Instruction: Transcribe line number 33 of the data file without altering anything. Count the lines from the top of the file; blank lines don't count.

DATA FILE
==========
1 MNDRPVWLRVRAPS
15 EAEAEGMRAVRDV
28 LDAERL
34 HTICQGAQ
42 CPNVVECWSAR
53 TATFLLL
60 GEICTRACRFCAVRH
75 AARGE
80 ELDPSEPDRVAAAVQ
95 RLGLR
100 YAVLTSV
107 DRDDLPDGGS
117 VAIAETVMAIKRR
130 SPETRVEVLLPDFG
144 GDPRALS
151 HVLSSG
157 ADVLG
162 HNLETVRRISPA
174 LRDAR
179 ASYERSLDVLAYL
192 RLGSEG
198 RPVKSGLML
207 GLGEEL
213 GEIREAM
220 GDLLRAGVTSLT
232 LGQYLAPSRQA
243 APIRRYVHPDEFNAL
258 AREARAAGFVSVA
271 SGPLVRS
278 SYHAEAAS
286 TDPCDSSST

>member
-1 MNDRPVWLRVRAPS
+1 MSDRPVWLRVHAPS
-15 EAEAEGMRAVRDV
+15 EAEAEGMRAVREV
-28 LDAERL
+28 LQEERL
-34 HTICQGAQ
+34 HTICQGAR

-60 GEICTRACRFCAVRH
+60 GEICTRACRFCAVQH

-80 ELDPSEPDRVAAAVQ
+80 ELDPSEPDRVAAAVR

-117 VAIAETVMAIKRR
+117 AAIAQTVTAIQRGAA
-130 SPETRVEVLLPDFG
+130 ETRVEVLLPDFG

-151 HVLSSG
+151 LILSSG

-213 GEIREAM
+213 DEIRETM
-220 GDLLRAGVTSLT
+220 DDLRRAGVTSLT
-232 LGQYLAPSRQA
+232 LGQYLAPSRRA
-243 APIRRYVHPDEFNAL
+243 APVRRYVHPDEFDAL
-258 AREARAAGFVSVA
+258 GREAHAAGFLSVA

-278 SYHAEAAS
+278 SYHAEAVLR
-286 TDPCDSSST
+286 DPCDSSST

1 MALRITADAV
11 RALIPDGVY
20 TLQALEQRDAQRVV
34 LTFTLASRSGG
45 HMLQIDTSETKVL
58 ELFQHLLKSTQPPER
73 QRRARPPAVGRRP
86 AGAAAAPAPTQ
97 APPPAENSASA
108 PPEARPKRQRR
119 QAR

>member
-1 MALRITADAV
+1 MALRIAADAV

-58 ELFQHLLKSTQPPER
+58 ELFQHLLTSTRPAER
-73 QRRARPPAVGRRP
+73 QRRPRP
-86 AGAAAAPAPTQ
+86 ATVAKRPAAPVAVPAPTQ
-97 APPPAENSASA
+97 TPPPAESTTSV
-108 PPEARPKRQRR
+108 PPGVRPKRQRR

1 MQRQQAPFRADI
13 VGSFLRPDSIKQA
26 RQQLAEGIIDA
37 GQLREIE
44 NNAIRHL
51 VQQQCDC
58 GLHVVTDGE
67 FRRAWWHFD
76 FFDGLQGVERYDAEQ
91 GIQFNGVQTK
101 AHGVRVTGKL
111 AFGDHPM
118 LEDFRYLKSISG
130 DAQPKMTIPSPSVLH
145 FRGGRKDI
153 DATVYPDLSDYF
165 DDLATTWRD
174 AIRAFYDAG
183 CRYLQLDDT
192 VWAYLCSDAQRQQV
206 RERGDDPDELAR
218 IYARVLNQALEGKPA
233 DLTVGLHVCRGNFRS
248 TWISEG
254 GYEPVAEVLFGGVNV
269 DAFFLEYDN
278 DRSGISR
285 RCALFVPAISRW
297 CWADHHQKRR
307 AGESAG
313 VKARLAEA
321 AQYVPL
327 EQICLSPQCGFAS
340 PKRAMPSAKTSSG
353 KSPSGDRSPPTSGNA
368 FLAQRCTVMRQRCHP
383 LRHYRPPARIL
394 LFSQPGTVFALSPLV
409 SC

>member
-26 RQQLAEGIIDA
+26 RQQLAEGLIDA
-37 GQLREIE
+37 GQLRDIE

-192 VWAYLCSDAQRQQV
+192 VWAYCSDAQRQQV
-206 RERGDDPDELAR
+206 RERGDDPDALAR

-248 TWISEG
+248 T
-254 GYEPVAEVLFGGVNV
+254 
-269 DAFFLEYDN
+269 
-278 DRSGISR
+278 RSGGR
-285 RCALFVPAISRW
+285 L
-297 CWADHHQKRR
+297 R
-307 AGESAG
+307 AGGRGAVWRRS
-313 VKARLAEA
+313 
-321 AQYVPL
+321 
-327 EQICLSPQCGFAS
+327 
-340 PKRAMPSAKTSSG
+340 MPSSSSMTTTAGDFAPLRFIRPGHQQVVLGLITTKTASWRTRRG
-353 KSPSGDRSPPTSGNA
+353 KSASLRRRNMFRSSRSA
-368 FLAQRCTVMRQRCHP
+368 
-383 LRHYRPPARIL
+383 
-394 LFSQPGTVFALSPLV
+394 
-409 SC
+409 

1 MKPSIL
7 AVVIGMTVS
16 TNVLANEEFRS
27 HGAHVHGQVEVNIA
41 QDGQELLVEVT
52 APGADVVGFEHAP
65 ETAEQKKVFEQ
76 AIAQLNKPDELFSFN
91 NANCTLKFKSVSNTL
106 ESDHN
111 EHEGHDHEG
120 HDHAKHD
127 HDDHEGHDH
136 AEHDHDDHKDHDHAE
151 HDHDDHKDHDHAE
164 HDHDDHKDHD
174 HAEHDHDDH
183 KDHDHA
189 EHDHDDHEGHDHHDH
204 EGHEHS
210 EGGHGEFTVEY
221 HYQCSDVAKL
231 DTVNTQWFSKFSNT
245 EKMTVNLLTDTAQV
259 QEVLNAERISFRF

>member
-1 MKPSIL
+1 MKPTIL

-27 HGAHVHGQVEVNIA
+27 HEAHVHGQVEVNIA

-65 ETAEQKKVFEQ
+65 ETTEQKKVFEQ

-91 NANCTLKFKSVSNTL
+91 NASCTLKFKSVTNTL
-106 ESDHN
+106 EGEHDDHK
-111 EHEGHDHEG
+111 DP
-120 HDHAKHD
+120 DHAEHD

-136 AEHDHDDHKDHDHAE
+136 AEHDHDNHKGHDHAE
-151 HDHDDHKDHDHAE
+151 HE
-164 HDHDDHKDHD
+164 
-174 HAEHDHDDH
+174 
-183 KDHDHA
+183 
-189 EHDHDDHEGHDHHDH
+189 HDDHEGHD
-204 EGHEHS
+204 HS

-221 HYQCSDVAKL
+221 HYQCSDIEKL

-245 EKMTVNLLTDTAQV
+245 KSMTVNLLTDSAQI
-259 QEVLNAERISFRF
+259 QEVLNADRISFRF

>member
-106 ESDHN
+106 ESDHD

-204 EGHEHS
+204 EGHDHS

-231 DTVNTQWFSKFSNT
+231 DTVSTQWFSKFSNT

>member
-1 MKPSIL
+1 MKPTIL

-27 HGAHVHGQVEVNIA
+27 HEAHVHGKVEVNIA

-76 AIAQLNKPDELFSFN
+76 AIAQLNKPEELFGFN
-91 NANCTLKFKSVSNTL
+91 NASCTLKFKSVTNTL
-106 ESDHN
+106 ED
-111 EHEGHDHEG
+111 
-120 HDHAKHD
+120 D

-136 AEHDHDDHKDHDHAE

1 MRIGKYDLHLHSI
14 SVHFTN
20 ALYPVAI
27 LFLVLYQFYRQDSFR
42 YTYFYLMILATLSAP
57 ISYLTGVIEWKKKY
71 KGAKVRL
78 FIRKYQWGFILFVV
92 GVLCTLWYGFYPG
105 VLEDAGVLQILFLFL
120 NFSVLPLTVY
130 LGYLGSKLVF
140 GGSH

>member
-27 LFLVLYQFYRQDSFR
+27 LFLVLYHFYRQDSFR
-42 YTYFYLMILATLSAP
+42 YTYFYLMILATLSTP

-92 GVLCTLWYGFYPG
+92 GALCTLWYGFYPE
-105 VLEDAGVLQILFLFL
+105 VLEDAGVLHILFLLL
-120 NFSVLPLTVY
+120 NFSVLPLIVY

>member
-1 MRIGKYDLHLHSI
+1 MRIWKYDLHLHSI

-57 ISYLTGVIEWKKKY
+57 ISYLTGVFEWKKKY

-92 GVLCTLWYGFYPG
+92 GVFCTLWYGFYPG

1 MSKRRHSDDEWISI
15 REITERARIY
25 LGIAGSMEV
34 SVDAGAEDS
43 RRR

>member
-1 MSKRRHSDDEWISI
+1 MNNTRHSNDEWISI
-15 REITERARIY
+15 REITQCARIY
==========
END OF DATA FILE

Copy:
-1 MNDRPVWLRVRAPS